SeaWorld is always a big hit with kids and adults alike. Home to various different species of sea life and fish, SeaWorld lets you get up close and personal with your favourite creatures, while learning more about their environments and lifecycles. There are also talks, displays, shows and aquatic themed rides.
The Kennedy Space Centre
If theme parks aren’t your thing, and you’ve got no desire to spend your days on roller-coasters and rides, Orlando still has plenty to offer. Just a 45-minute drive away from Downtown Orlando on the Eastern coast of Florida is the Kennedy Space Centre. At the Kennedy Centre you can see actual rockets that have left the earth’s orbit, you can learn more about space and space crafts and you can walk on the same ground as many of NASA’s greatest astronauts.
Yes, Orlando has lots of theme parks and plenty of museums and historic sites, but it’s also known for its water parks. Aquatica park is perhaps the biggest and best of them all. Home to head to head slides, flumes, rapids and the famous Dolphin Plunge it’s a fantastic family day out.
A Christmas in Vienna is is one not to be missed. It’s worthy of “bucket list” inclusion and one you will remember for a very long time. There is something magical about the Christmas markets in Vienna. Soft sparkling lights, gently falling snow, the smell of freshly roasting chestnuts, and musicians wandering through the streets. It sounds and feels like a fairytale, but Christmas in Vienna is very real.
From mid-November until the end of December, Austria is the place to enjoy traditional Christmas markets. Festive lights, seasonal treats and snow-covered roofs make for a special experience that only Austria can provide. Austrians often refer to the Advent period as the country’s “fifth season”. Vienna always shines, but during the Advent season, it dazzles. Festivities take place in historic squares and pedestrian areas, making long walks from cafés to museums and shops even more enjoyable.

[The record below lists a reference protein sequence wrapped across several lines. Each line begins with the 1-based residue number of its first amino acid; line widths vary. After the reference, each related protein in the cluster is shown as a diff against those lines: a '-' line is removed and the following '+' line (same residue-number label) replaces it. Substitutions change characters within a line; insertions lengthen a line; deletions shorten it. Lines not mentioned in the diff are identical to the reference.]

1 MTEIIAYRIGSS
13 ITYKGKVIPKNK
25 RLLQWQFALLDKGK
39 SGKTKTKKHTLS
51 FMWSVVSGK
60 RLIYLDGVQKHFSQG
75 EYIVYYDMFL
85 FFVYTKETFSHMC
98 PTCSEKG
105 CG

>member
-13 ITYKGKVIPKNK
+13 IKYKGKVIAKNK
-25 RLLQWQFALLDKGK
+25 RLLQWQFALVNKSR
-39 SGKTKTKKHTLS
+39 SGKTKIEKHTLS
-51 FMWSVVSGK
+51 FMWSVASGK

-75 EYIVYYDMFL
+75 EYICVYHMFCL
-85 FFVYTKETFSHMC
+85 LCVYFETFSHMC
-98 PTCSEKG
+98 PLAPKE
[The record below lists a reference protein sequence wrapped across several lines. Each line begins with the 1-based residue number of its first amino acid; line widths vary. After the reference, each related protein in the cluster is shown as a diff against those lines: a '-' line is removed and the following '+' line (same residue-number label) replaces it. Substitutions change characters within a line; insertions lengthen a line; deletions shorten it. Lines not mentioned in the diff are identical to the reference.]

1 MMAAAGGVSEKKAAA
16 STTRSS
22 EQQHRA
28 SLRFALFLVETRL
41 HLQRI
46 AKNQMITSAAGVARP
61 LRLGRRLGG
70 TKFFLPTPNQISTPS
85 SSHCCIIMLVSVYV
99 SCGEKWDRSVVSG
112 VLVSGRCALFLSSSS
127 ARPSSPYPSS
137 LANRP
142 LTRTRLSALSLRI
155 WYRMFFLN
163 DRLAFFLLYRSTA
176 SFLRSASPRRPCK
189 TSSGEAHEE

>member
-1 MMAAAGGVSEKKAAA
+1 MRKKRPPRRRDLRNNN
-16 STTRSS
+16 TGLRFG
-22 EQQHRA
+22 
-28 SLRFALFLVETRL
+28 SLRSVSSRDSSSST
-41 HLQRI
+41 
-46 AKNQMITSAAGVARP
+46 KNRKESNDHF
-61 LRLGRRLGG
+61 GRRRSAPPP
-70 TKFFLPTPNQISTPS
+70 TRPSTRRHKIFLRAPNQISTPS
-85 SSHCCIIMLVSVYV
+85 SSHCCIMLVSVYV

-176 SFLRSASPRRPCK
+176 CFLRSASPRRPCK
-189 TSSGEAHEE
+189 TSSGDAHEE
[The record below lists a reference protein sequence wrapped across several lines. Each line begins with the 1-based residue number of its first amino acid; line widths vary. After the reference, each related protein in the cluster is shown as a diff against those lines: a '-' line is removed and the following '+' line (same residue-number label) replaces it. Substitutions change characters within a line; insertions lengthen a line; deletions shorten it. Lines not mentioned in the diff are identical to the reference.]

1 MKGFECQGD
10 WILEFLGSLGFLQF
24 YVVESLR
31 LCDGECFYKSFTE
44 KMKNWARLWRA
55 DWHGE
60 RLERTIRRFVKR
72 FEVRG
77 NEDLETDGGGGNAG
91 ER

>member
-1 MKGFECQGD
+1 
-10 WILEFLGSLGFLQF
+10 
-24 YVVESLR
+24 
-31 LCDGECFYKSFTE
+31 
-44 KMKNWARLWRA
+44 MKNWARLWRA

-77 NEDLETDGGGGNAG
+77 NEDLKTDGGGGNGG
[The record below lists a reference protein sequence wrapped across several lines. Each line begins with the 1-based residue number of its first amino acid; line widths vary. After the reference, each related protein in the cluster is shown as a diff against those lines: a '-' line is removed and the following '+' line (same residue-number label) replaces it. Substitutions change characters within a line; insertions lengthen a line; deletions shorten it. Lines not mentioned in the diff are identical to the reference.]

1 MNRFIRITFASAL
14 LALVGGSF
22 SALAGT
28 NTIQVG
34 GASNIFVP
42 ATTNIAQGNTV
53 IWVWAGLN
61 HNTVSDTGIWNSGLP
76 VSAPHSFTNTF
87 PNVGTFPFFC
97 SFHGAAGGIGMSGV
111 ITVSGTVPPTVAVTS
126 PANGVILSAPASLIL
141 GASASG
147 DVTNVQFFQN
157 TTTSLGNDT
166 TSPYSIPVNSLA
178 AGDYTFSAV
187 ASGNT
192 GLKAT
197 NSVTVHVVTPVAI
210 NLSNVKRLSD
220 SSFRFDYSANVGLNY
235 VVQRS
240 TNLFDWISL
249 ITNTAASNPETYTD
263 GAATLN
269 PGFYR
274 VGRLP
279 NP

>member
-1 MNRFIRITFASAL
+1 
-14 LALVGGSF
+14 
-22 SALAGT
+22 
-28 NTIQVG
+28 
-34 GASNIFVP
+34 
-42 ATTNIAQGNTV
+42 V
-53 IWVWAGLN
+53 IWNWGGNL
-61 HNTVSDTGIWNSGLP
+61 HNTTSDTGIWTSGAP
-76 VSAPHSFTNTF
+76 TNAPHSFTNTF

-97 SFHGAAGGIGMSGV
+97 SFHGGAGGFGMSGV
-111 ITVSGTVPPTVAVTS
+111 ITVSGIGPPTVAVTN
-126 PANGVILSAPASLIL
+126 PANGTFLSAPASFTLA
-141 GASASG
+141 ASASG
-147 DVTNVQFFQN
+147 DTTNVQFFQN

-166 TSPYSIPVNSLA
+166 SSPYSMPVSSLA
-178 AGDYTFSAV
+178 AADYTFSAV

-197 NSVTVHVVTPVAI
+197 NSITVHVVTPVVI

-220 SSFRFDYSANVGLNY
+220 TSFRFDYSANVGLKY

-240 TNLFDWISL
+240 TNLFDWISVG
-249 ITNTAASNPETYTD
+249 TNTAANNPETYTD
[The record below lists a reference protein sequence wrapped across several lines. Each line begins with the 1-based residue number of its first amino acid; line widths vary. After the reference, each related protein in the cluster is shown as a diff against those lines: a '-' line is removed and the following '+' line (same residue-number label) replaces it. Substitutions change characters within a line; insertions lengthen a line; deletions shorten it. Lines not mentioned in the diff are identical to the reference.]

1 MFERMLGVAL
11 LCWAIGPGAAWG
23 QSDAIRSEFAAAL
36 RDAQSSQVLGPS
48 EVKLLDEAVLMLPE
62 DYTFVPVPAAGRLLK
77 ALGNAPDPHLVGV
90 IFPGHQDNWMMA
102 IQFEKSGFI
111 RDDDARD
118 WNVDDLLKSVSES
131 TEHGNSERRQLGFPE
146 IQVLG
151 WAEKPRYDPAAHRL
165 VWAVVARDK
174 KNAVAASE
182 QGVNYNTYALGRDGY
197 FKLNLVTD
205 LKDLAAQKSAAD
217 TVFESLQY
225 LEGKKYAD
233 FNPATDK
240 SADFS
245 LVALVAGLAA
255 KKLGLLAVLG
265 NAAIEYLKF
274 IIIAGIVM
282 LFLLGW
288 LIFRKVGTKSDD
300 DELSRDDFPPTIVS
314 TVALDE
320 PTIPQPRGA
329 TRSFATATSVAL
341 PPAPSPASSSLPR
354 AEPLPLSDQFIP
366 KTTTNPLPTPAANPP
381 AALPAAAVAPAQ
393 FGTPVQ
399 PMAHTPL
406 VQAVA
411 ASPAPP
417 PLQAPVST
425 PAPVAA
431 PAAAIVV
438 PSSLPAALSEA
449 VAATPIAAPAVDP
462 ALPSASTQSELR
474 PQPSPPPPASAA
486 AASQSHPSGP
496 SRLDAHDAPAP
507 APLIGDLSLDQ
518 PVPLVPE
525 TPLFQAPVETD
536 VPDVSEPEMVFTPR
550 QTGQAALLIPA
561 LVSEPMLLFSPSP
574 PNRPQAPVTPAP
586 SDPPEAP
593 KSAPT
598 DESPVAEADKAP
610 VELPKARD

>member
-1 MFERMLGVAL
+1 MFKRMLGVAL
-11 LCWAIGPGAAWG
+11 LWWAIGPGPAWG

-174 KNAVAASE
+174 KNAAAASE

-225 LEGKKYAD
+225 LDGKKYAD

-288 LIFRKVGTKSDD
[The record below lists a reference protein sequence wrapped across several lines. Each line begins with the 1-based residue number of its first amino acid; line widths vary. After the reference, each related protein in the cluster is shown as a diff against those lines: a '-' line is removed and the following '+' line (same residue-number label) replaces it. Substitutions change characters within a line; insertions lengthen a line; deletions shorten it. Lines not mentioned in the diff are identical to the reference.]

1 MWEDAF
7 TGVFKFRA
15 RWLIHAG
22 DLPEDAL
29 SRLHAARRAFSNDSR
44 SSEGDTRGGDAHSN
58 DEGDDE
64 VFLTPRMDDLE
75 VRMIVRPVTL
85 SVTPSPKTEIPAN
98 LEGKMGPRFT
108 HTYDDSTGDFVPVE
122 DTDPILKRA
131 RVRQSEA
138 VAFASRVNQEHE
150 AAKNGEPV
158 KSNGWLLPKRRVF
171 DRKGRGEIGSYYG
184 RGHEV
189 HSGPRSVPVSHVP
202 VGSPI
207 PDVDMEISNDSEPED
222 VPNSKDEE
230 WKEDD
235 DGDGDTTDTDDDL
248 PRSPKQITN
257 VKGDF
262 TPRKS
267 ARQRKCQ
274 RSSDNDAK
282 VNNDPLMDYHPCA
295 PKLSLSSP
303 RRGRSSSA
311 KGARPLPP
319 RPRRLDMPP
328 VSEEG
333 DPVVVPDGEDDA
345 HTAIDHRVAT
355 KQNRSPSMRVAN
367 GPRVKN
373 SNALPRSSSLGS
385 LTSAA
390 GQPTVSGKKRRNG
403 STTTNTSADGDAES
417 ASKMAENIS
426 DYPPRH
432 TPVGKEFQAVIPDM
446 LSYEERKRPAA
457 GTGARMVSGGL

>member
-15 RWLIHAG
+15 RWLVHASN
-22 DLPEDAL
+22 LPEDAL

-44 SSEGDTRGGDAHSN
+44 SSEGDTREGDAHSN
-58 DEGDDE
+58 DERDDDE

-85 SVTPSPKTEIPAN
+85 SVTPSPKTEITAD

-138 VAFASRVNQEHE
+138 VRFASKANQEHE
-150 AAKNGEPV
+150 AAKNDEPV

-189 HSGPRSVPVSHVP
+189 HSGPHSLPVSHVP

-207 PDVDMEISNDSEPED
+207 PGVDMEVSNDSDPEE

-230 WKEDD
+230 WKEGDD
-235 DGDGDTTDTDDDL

Christmas Markets in Vienna
In Vienna, the markets are an age-old tradition that help to put a smile on everyone’s face and provide an overwhelming Christmas spirit. The forerunners of the present-day markets date back to 1298 in the Middle Ages when the Duke of Austria granted Vienna’s citizens the privilege of holding a “Krippenmarkt” or December Market. The character and prevalence of these markets has naturally changed considerably over the centuries.
Vienna itself says that there are 20 official Christmas Markets. There are in fact many more smaller ones. As you walk through the central old city, you’ll come across small squares (or platz) where small markets and vendor booths are open and waiting for you.
The most well-known and largest market is at Rathausplatz and known as Vienna Christmas World. The market sits right in front of the Rathaus (Town Hall) with some 150 booths. The adjacent City Hall Park has an ice rink, ice paths through the park, and a children’s area with nativity path, reindeer train, ferris wheel and carousel. The unique arts and crafts blend perfectly with baked goods and sausage stands.
A short walk away is the Christmas Market on Maria-Theresien-Platz, between the Kunsthistorisches Museum Vienna and the Naturhistorisches Museum Vienna. Over 70 booths offer traditional Christmas handicrafts and original gifts throughout the season of Advent. There are regular visits by Gospel choirs and music groups to amplify the festive mood. The Christmas Village then transitions seamlessly into the New Year’s Eve Village.